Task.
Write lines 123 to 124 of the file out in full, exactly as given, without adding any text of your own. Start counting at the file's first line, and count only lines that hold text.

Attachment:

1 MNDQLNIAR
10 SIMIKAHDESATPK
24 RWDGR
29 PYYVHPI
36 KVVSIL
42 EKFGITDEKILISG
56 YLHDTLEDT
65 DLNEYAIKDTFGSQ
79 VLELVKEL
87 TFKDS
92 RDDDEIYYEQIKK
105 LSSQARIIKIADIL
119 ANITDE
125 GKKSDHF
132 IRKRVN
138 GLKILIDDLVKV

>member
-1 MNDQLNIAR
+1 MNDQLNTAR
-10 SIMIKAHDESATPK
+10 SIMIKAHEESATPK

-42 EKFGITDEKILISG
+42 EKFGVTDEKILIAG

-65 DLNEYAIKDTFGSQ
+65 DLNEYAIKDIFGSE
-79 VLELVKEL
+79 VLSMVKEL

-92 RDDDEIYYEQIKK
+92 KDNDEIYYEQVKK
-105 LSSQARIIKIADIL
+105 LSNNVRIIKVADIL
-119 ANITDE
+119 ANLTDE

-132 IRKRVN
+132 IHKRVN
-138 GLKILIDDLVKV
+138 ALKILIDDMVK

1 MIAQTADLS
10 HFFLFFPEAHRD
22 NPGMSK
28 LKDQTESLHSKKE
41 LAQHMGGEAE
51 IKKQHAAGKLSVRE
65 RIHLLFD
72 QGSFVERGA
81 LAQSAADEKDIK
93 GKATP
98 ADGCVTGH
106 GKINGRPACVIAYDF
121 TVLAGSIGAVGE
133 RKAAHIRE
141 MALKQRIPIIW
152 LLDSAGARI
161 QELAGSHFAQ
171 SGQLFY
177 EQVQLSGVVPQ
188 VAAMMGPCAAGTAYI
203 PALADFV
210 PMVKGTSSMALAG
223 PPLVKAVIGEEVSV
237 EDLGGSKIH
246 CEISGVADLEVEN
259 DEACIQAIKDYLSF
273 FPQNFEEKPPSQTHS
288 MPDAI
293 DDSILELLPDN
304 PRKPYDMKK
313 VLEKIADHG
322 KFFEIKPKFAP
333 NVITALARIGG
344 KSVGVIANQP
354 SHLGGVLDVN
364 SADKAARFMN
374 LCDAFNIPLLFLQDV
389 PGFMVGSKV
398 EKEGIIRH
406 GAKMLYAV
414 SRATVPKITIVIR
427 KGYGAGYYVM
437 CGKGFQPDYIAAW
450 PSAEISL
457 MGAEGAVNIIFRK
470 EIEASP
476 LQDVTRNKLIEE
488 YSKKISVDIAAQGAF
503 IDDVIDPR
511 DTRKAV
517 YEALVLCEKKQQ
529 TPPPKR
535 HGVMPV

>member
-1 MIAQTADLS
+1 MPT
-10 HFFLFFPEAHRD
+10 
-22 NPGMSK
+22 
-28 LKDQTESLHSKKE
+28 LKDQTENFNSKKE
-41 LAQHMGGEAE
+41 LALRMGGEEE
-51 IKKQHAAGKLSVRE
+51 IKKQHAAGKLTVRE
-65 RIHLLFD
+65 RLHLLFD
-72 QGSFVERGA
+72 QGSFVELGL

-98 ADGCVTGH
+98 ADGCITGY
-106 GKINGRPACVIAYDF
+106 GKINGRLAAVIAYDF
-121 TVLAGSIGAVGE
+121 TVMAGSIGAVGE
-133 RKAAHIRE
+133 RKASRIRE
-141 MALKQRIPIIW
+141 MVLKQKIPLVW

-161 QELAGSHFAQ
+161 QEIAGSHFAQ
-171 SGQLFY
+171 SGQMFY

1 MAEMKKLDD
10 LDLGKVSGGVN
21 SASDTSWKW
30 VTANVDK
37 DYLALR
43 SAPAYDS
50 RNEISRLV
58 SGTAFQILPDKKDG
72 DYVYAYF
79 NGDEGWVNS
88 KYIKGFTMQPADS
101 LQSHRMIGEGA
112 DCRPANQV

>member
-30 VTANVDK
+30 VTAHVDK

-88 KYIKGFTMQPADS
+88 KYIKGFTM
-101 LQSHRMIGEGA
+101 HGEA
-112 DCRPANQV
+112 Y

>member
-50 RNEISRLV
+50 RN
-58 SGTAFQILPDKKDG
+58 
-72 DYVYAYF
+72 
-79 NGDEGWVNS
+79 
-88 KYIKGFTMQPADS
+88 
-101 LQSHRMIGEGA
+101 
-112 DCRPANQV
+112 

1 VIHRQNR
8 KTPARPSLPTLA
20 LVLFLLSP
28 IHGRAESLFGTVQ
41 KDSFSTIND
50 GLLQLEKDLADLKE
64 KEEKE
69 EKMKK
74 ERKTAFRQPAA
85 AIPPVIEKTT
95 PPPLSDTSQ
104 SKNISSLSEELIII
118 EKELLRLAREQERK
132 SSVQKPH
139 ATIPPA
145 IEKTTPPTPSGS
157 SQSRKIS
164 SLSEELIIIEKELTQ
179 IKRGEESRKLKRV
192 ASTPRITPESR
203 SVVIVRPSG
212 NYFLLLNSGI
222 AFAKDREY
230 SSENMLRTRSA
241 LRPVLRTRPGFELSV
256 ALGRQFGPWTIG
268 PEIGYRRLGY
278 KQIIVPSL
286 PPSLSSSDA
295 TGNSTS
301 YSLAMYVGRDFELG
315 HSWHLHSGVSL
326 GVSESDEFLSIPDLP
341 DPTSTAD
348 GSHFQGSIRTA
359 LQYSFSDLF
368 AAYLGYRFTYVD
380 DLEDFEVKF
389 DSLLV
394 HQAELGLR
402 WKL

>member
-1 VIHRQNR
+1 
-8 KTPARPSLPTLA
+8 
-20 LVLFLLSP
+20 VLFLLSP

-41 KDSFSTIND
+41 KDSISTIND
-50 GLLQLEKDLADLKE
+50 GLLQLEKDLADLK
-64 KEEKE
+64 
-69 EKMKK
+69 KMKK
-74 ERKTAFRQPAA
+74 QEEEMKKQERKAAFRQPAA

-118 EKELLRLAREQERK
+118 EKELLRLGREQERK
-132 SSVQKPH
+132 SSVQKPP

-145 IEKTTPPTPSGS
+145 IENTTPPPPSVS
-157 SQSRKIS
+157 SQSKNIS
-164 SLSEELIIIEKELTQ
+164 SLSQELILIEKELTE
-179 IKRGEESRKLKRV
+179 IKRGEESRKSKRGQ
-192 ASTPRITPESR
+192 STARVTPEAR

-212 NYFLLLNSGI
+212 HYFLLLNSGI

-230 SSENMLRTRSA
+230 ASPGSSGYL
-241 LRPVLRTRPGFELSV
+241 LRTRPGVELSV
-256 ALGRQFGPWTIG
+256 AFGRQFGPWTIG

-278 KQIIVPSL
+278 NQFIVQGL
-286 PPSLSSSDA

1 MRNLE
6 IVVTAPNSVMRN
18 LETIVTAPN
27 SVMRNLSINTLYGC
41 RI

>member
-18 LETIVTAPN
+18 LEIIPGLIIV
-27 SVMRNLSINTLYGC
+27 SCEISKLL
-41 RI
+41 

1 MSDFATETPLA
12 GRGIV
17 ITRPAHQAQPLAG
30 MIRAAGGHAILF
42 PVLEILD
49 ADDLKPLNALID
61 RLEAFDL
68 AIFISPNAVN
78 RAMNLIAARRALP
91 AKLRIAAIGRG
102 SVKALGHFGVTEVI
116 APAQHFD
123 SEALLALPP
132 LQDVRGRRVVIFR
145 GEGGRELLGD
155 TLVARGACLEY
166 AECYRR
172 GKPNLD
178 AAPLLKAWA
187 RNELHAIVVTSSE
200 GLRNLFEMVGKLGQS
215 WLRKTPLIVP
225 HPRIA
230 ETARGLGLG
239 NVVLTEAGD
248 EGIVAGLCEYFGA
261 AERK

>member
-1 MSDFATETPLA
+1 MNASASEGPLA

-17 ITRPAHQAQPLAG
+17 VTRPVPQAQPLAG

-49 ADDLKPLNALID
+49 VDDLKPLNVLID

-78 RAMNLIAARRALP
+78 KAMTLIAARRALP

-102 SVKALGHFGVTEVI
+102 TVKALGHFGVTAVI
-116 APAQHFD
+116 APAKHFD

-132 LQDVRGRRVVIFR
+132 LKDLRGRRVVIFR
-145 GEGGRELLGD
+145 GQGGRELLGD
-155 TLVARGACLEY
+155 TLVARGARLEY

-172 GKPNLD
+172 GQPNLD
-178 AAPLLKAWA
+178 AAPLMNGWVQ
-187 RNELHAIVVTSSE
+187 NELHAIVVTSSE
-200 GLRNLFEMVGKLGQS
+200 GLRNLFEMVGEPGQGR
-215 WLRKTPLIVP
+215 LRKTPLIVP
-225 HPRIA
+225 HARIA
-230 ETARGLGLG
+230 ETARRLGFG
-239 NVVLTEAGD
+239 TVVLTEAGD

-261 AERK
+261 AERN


10 LDLGKVSGGVN
21 SASDTSWKW